A constant presence

2013-10-16 00:00

“I’D love to come, provided I’m still around …” came his customary reply in his usual just-above-whisper tone. We’d learnt to expect this stock response to any invitation that we’d made in recent years. So we weren’t surprised by his reply to the Grandparents’ Day invitation.

But of course he arrived. As usual, he made the trip down the highway from Bergville to Hilton a day early and spent the night with us, just to make sure he wasn’t late for the occasion. We knew he’d rumble in in his blue Datsun bakkie, proudly wearing his Driving Hat. His cellphone would be clipped to his shiny belt that would sit just under his armpits. Tucked into his neatly pressed jeans would be a brushed-cotton checked shirt, which was my dad’s once, buttoned right the way up to the neck.

The only difference I’ve recently noticed in his appearance is a chipped front tooth, which Mum packed him off to her dentist to repair a few times, but it seems lately they’ve both given up on this project. The replacement piece just won’t stick. So now his cautious smile is closed-mouthed or his hand shields his mouth as he laughs. For the rest, he has looked the same forever.

Like his appearance, his other dependable habit is the peculiar belief that he’s about to die. To us he’s immortal and less likely to miss a family gathering than anyone else in the family. Funny, seeing as he’s not family. But I suppose it’s not unreasonable for him to presume it’s his time, sooner or later, considering he’s 84.

Mum can’t remember their exact ages back then. But they were both teenagers when they first met, nearly 50 years ago. Others came and went but he’s never left us. She says he was always one of the first people there: first when her younger brother died in a car accident at 21; then her father died too young; then Mum lost Baby Bruce at a few months; then it was Gran’s turn and most recently Dad. He was a pallbearer for most of them but he carried much more than a coffin for her. He’d shoulder her sadness stoically with a peaceful wisdom that only the truly faithful know how to find on those occasions. He never plugged private family spaces with niceties, instead, he’d quietly ensure that there was tea for those who came and went with condolences.

If I were to indulge my nostalgia by leafing through the family albums of holidays in Umhlanga, where Gran lived, he’s not in any of the photos. Like the memories of those blissful beach days that stretch into one long blur, there is a happy sameness in all the faces that smile out at the photographer. Dad’s receding hairline and a slight change in height of the kids is the only way to distinguish one year from the next. And while we posed for photos, the other constant was the goings-on in the kitchen. If you ask any of my siblings about their favourite food today, we’ll each tell you something different, but each meal has its roots in those Umhlanga days. One brother describes the sharp smell of monkey-gland steak while the other recounts the pork-crackling crunch. My sister remembers pool water dripping down her nose onto the hot-buttered raisin buns always ready with afternoon tea, just as we’d had enough Marco Polo. For me, it was waking to the smell of piles of lemon and sugar pancakes neatly stacked and waiting patiently for us to emerge from sunburnt sleeps. Each meal was invisibly prepared by him with no fuss and, of course, not nearly enough thanks from us.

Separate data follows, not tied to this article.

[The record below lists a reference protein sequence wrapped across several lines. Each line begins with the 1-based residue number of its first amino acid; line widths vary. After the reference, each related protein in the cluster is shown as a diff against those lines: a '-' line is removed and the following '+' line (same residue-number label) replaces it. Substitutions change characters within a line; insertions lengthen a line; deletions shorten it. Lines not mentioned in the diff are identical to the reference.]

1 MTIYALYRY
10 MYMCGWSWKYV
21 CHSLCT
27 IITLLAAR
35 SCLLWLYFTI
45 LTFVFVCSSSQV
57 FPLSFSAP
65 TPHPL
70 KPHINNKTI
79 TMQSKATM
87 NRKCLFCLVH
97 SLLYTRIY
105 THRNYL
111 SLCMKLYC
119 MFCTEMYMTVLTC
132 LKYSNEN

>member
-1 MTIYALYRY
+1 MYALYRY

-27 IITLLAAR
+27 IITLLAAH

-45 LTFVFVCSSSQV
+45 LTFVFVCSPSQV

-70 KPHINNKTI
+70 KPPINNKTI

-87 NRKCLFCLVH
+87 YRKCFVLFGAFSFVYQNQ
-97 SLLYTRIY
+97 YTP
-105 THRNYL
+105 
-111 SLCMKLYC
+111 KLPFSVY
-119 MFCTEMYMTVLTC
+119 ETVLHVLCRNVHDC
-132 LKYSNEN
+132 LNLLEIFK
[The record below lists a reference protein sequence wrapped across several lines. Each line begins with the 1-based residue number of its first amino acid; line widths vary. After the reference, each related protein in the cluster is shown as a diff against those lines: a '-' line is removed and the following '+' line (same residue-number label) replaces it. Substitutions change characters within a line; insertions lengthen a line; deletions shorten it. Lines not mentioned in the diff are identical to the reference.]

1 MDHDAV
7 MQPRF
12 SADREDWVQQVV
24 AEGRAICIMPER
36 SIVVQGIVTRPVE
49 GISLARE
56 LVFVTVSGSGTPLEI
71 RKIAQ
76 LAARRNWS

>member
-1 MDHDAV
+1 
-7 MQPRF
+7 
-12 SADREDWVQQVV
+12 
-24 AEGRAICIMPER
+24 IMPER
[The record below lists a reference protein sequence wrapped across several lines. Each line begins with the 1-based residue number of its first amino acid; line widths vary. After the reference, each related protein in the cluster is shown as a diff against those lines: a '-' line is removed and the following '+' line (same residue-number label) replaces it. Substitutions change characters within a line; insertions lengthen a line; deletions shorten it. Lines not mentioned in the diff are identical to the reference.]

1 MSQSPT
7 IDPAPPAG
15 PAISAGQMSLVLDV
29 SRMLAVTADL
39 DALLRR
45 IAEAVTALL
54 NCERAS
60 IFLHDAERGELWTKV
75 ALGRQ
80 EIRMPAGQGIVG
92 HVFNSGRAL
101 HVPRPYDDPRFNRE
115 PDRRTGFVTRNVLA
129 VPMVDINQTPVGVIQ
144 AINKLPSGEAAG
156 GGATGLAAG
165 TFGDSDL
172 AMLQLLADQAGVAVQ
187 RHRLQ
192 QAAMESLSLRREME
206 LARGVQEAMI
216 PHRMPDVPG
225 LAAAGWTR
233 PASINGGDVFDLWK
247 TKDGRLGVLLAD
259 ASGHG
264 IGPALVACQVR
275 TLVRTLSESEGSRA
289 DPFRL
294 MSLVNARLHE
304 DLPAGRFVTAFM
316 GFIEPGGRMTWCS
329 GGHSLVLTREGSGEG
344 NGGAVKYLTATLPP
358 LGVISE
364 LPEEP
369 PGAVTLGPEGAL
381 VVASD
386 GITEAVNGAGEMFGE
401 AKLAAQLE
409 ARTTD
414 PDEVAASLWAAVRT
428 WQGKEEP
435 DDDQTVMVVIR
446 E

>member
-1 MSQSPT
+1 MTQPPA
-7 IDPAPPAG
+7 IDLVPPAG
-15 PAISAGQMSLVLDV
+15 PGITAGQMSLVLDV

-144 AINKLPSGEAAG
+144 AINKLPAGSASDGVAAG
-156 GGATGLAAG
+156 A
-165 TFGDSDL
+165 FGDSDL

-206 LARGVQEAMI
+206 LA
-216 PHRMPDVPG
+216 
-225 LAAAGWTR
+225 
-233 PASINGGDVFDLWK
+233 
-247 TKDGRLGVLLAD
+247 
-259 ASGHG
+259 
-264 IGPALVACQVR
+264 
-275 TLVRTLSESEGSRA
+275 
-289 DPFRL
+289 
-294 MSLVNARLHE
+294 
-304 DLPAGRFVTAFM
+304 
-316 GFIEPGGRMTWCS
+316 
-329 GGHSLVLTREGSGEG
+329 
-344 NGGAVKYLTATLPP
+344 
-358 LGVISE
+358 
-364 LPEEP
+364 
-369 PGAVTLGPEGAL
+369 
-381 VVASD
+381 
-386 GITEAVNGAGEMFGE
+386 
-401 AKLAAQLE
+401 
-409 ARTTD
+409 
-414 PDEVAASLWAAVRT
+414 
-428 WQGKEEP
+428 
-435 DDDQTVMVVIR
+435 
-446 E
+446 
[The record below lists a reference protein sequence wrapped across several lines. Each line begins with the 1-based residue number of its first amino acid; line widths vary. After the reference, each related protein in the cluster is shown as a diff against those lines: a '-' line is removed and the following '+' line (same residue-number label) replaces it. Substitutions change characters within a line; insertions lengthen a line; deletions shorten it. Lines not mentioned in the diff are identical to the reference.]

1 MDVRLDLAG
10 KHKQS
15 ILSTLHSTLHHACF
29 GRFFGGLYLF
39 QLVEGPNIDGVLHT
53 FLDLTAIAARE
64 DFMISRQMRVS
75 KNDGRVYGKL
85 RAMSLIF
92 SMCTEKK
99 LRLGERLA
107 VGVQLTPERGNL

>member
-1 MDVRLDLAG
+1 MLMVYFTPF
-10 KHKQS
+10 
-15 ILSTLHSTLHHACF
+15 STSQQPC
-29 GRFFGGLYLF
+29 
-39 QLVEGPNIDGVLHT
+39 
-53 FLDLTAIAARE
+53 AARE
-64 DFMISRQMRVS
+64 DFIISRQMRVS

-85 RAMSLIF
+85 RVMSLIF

He had a side-line business or two. There was a steady stream of male customers who’d almost imperceptibly come up the driveway and quietly fade into the back yard, always during lunch-hour. Us kids would eavesdrop in on the clicking chatter that we could mimic but not understand. If we’d watched closely, we’d have noticed that each customer strode down the driveway a little taller with hair neatly clipped or broken shoes impeccably cobbled to almost-good-as-new. He was as good with his hands as he was at making easy conversation, so business was always brisk.

The easy conversationalist is what has turned both my sons into soccer fans. He schooled both boys in the mastery of Thierry Henry’s strike or Lee Dixon’s impenetrable defence, and if he was going to teach them what he knew about soccer, they had no choice but to become Arsenal fans. So now I have two teenage boys who talk in laudatory terms of the grand old days when Arsenal was invincible. They’re like old men and I know exactly where they heard this language.